Freeskier Sarah Burke died this morning at a Salt Lake City hospital following injuries sustained in a Jan. 10 crash. Photo: Paul Morrison

Freeskier Sarah Burke died this morning at a Salt Lake City hospital following injuries sustained in a Jan. 10 crash. Photo: Paul Morrison

By Tim Mutrie

Sarah Burke’s crash in the Park City Mountain Resort halfpipe nine days ago looked to one observer “like a crash a lot of us have taken before.” But this morning, Burke, 29, a beloved freeskiing champion and pioneer from Ontario and living in Squamish, B.C., died from injuries sustained in the crash at the Salt Lake City hospital where she was being treated in the aftermath of the accident, according to a statement from a family spokesperson.

Professional halfpipe skier Pete Olenick, a close friend of Burke’s and her husband, Rory Bushfield, was fighting back tears when reached by phone today in Killington, Vt. Olenick had been skiing with Burke at the time of her Jan. 10 accident in Park City, and he kept vigil for three days at the hospital with Burke’s family and friends.

“I’m super bummed and sad. I feel bad for Sarah’s family, for Rory’s family, for everyone,” Olenick told Powder.com.

News of Burke’s death reached Olenick and fellow pro halfpipe skiers in Killington this afternoon, after a qualifying round of the Dew Tour event there had been completed. Olenick is slated to compete tomorrow (Friday) in the semifinals, but he said that “doesn’t matter to me anymore.”

“Nobody here really knows what to do,” Olenick said. “We’re all just hanging out together.” He added, “None of us are talking about skiing tomorrow or anything like that.”

Of Burke and Bushfield’s relationship, he said, “Those two were the perfect match. Nothing will ever be like that. We all wish we could be with Rory right now.”

Following an ally-oop flatspin trick, Burke’s “whiplashing” crash looked pretty standard at first, Olenick said, “like a crash a lot of us have taken before.” He added, “She took a pretty hard slam. She was not doing anything out of her ability or too crazy or whatever. She landed a little low in the pipe, just a little over-rotated and caught an edge and slammed on her side. We thought maybe she broke her collarbone or dislocated her shoulder.”

“Then pretty instantly we realized it was more than that,” he continued.

Burke was immediately unconscious, he said. Today, the family’s statement said Burke suffered a ruptured vertebral artery, one of the four major arteries supplying blood to the brain, leading to a severe intracranial hemorrhage. This caused Burke to go into cardiac arrest on the scene.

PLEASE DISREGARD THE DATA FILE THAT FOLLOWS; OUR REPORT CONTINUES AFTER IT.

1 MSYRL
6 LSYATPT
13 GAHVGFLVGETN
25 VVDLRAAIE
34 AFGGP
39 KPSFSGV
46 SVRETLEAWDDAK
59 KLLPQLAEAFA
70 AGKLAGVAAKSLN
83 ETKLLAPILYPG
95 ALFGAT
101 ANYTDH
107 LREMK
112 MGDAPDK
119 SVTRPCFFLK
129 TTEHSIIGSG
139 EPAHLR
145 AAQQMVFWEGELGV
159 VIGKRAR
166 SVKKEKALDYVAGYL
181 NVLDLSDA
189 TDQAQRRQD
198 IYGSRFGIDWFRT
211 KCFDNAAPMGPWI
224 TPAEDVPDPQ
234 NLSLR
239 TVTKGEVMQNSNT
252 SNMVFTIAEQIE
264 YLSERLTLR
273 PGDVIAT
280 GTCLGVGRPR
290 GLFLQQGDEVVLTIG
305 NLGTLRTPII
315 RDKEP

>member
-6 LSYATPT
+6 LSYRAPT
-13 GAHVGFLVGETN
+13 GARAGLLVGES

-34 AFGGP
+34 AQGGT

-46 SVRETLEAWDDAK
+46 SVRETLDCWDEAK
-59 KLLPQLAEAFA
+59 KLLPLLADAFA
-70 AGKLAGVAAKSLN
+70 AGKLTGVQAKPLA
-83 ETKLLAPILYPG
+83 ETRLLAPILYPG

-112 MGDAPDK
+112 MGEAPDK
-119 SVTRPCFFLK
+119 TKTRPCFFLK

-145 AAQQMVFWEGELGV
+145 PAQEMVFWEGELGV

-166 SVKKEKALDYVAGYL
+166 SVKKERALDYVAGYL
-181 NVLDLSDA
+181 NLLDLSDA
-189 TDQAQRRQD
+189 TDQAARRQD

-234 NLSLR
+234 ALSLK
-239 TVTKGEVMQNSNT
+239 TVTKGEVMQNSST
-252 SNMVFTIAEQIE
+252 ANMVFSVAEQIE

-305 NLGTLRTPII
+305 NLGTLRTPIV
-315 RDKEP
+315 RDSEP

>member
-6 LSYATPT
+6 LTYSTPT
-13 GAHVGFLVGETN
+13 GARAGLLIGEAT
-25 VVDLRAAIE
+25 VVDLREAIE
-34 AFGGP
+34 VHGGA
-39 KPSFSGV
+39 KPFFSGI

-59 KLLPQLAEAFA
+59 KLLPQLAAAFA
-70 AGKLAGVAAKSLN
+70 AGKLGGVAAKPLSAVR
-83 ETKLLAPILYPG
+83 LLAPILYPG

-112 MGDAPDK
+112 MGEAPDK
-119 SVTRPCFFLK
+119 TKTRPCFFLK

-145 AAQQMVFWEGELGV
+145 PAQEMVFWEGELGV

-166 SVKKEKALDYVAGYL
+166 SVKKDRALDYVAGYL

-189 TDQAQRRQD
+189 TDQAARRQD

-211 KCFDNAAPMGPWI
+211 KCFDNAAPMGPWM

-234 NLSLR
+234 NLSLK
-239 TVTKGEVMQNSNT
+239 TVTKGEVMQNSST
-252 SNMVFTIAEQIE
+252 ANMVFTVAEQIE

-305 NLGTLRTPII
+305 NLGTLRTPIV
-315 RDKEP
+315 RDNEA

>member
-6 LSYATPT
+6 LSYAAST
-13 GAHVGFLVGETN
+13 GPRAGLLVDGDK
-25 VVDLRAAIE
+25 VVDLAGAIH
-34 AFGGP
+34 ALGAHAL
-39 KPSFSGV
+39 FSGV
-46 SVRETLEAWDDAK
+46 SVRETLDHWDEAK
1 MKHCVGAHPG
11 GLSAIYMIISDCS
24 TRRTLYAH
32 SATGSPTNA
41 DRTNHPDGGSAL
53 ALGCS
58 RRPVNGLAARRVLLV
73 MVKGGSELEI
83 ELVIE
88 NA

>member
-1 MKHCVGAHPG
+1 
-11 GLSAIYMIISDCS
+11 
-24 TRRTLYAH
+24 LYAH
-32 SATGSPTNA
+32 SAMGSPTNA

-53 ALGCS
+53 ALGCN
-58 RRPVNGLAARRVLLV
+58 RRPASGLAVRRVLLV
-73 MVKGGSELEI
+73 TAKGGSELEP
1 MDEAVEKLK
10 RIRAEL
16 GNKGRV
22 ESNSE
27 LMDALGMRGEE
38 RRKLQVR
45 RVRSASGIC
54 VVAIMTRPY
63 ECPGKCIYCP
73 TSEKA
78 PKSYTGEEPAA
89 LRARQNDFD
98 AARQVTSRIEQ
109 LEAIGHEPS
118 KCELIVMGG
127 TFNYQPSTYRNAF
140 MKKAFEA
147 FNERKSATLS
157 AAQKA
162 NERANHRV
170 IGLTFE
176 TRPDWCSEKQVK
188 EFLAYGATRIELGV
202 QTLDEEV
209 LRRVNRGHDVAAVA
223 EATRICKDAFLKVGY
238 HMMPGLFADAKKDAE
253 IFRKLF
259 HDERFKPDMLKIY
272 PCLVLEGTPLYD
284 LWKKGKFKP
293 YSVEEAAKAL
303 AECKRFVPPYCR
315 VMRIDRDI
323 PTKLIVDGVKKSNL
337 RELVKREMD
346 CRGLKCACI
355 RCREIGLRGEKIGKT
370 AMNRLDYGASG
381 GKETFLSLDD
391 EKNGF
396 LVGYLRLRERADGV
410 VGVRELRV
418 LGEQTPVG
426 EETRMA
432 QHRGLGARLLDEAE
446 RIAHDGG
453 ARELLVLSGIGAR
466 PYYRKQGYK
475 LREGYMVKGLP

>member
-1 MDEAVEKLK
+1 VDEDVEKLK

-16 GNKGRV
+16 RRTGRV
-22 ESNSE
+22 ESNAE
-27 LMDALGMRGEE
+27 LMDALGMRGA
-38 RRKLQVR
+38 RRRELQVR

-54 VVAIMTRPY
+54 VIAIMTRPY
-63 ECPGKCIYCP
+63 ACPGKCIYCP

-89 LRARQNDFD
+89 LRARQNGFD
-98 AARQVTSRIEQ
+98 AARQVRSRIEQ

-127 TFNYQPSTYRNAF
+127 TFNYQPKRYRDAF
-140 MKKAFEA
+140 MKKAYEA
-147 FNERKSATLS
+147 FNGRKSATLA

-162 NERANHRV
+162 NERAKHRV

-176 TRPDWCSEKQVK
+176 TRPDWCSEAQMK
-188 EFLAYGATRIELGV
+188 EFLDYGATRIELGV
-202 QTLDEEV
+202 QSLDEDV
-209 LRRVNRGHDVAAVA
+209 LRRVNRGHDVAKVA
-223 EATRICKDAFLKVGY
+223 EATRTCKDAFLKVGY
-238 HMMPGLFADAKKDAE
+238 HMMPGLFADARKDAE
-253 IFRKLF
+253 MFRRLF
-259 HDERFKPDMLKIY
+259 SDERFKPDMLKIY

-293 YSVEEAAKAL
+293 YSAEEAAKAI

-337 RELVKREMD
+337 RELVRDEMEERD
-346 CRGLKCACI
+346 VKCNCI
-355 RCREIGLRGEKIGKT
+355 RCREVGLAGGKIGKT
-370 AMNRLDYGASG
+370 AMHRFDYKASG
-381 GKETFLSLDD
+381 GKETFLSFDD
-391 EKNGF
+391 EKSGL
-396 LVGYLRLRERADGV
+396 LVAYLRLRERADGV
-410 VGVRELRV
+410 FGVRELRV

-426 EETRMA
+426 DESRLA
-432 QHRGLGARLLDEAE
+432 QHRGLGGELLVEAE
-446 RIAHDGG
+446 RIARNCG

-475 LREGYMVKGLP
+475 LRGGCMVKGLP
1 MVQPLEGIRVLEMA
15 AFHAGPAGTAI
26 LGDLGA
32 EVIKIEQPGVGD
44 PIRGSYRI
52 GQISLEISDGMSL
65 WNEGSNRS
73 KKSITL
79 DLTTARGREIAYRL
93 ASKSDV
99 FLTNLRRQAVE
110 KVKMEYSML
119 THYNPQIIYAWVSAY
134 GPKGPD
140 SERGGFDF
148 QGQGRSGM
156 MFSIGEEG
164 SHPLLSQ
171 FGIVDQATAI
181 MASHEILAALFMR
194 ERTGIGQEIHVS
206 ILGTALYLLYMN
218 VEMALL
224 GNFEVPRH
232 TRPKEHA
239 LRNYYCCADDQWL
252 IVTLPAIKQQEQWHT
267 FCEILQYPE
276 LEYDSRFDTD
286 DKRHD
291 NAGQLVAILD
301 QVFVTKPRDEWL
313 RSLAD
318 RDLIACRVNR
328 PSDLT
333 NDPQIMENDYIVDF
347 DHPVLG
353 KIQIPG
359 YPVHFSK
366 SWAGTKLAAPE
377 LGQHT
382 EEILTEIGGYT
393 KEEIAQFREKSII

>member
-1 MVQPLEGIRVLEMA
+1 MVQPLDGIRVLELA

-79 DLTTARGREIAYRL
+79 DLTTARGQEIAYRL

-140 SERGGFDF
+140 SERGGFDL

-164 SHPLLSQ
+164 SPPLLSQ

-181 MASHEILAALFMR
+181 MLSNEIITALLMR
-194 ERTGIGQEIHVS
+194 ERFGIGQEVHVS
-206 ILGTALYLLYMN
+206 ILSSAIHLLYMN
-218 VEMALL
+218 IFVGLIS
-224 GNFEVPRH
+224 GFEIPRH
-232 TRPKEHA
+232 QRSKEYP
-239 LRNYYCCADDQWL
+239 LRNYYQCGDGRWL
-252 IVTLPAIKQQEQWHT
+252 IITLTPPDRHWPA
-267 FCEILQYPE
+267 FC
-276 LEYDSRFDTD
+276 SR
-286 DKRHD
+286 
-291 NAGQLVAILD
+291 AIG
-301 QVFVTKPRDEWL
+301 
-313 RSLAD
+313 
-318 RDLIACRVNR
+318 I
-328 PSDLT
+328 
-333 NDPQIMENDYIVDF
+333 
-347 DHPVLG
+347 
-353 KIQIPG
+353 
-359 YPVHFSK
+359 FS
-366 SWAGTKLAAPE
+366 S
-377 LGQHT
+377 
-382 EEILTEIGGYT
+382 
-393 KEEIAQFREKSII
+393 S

Following emergency surgery at the hospital, later tests revealed “Sarah sustained severe irreversible damage to her brain due to lack of oxygen and blood after cardiac arrest, resulting in hypoxic ischemic encephalopathy,” according to the family statement. At 9:22 a.m. today, “Sarah passed away peacefully surrounded by those she loved. In accordance with Sarah’s wishes, her organs and tissues were donated to save the lives of others.”

The statement continued, “While early reports in the media stated that Sarah’s injury was a traumatic brain injury, it is important to note that Sarah’s condition was the result of a lack of oxygen to the brain during cardiac arrest.”

Olenick, whose brother and sister are also pro halfpipe skiers, said he was among five or six other skiers, including his brother, training with Burke at the time of her crash. He stayed with her until she was taken by helicopter to the hospital.

“It was terrible, it was scary, it was hard to see your friend like that,” he said. “There was some CPR right there in the pipe, and then more at the patrol hut, because the patrol hut was close to the bottom of the pipe.”

“Later, at the hospital, everyone was sad, and knew the seriousness of the accident, but everyone was trying to take any positive note they could from the doctors and try to hang onto that day by day pretty much everyday,” he said.

“Now,” he continued, “everyone’s just sad. We all know how much Sarah meant to the sport, how good a friend she was to everybody, and how much her life impacted everybody else.”

Peter Judge, chief executive of the Canadian Freestyle Ski Association, said in a statement, “Our hearts go out to Sarah’s husband Rory and her entire family. … Sarah was certainly someone who lived life to the fullest and in doing so was a significant example to our community and far beyond. She will be greatly missed by all of us at the CFSA and the entire ski community.”

A fundraising account has been established in Burke’s name, giveforward.com/sarahburke?t=2, to help pay for outstanding medical costs and related expenses.

The Powder family extends its heartfelt condolences to Bushfield, Burke and Bushfield’s families, and their friends.